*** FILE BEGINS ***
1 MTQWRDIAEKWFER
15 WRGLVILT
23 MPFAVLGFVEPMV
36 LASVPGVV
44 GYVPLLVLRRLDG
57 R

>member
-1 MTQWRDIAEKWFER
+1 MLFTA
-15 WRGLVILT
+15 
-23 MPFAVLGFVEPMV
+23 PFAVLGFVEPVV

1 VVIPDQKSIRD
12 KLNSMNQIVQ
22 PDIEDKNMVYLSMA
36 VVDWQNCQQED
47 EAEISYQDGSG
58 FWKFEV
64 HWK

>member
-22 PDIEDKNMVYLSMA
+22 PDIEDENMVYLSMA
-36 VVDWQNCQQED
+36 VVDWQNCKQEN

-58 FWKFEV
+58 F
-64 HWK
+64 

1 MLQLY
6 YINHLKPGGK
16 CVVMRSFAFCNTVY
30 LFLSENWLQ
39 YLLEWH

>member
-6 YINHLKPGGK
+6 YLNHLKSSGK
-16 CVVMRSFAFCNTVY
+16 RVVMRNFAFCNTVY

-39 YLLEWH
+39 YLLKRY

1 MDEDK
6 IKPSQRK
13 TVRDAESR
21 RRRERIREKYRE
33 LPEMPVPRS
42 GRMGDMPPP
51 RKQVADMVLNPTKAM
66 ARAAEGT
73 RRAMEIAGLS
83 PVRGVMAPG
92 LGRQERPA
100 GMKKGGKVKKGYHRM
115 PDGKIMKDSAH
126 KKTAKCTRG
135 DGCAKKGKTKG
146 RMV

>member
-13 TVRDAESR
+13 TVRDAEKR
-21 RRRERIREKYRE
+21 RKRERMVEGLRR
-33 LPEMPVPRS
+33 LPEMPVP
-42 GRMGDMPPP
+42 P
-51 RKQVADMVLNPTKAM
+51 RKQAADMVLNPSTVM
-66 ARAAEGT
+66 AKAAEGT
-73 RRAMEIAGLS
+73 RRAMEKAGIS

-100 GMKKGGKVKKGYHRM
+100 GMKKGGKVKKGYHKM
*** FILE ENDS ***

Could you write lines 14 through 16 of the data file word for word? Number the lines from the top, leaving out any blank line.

1 VVIPDQKSIRD
12 KLNSMNQIVQ
22 PDIEDKNMVYLSMA